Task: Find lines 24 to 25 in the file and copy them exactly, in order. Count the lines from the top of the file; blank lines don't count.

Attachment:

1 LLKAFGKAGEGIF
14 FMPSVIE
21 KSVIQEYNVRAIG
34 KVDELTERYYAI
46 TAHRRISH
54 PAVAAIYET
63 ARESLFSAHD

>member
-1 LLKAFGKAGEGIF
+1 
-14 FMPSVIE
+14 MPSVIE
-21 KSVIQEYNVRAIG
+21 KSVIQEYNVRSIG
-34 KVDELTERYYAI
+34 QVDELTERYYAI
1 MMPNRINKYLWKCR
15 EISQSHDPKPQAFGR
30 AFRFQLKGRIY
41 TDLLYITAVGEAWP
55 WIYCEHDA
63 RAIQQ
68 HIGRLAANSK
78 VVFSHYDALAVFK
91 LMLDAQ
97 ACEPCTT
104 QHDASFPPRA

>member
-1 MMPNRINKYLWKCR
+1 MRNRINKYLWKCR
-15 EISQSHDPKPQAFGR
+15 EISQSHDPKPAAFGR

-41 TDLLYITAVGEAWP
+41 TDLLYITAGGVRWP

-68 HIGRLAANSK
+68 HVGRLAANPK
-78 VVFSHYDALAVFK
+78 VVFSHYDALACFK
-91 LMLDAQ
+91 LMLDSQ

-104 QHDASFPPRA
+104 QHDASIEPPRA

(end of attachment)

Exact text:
78 VVFSHYDALAVFK
91 LMLDAQ